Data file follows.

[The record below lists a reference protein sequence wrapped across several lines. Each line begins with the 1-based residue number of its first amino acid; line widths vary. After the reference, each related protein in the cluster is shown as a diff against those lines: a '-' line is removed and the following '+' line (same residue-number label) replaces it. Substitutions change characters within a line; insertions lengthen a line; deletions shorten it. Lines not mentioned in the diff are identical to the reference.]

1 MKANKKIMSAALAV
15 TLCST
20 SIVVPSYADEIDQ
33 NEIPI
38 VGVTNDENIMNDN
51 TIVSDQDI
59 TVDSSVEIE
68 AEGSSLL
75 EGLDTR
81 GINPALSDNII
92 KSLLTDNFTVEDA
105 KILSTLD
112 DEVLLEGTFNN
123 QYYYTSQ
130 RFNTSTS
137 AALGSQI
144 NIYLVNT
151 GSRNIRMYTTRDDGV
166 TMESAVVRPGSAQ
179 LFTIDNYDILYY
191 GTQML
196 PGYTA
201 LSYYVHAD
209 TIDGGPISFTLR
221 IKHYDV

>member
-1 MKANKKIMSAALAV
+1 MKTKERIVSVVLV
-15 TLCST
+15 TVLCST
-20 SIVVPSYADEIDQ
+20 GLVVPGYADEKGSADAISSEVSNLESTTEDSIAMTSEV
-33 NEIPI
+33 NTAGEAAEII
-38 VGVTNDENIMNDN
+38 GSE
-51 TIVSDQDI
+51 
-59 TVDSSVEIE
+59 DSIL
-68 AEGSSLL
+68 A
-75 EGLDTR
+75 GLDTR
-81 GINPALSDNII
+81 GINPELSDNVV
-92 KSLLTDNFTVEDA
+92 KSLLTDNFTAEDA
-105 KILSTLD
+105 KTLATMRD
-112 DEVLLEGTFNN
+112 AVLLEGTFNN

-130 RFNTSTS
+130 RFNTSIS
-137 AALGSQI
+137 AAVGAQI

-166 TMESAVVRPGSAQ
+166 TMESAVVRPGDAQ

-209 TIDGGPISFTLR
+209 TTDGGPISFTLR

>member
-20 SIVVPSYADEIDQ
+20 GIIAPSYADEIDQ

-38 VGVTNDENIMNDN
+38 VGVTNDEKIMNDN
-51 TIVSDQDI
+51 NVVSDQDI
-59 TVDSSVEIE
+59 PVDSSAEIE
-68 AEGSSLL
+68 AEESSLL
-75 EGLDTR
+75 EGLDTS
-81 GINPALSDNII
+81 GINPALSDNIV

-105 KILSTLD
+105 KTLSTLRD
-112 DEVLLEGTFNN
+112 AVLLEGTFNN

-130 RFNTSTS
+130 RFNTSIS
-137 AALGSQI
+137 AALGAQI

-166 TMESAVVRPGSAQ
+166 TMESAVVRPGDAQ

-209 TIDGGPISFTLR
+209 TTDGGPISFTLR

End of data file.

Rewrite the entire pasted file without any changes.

[The record below lists a reference protein sequence wrapped across several lines. Each line begins with the 1-based residue number of its first amino acid; line widths vary. After the reference, each related protein in the cluster is shown as a diff against those lines: a '-' line is removed and the following '+' line (same residue-number label) replaces it. Substitutions change characters within a line; insertions lengthen a line; deletions shorten it. Lines not mentioned in the diff are identical to the reference.]

1 MKANKKIMSAALAV
15 TLCST
20 SIVVPSYADEIDQ
33 NEIPI
38 VGVTNDENIMNDN
51 TIVSDQDI
59 TVDSSVEIE
68 AEGSSLL
75 EGLDTR
81 GINPALSDNII
92 KSLLTDNFTVEDA
105 KILSTLD
112 DEVLLEGTFNN
123 QYYYTSQ
130 RFNTSTS
137 AALGSQI
144 NIYLVNT
151 GSRNIRMYTTRDDGV
166 TMESAVVRPGSAQ
179 LFTIDNYDILYY
191 GTQML
196 PGYTA
201 LSYYVHAD
209 TIDGGPISFTLR
221 IKHYDV

>member
-1 MKANKKIMSAALAV
+1 MKTKERIVSVVLV
-15 TLCST
+15 TVLCST
-20 SIVVPSYADEIDQ
+20 GLVVPGYADEKGSADAISSEVSNLESTTEDSIAMTSEV
-33 NEIPI
+33 NTAGEAAEII
-38 VGVTNDENIMNDN
+38 GSE
-51 TIVSDQDI
+51 
-59 TVDSSVEIE
+59 DSIL
-68 AEGSSLL
+68 A
-75 EGLDTR
+75 GLDTR
-81 GINPALSDNII
+81 GINPELSDNVV
-92 KSLLTDNFTVEDA
+92 KSLLTDNFTAEDA
-105 KILSTLD
+105 KTLATMRD
-112 DEVLLEGTFNN
+112 AVLLEGTFNN

-130 RFNTSTS
+130 RFNTSIS
-137 AALGSQI
+137 AAVGAQI

-166 TMESAVVRPGSAQ
+166 TMESAVVRPGDAQ

-209 TIDGGPISFTLR
+209 TTDGGPISFTLR

>member
-20 SIVVPSYADEIDQ
+20 GIIAPSYADEIDQ

-38 VGVTNDENIMNDN
+38 VGVTNDEKIMNDN
-51 TIVSDQDI
+51 NVVSDQDI
-59 TVDSSVEIE
+59 PVDSSAEIE
-68 AEGSSLL
+68 AEESSLL
-75 EGLDTR
+75 EGLDTS
-81 GINPALSDNII
+81 GINPALSDNIV

-105 KILSTLD
+105 KTLSTLRD
-112 DEVLLEGTFNN
+112 AVLLEGTFNN

-130 RFNTSTS
+130 RFNTSIS
-137 AALGSQI
+137 AALGAQI

-166 TMESAVVRPGSAQ
+166 TMESAVVRPGDAQ

-209 TIDGGPISFTLR
+209 TTDGGPISFTLR